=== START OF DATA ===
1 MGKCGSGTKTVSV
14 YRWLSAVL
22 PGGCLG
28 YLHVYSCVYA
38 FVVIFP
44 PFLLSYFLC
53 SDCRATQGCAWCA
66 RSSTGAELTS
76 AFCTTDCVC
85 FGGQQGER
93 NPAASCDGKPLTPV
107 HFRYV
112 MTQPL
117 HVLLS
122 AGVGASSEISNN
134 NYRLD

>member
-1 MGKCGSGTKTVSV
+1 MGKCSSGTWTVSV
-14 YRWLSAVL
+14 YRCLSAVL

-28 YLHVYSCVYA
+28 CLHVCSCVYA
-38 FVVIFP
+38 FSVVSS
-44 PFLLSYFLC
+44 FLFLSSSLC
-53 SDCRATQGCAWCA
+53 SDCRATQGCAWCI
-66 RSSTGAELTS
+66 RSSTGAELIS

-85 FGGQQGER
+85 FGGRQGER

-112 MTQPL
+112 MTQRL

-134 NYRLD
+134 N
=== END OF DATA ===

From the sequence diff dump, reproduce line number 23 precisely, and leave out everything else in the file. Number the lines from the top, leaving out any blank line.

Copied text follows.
+28 CLHVCSCVYA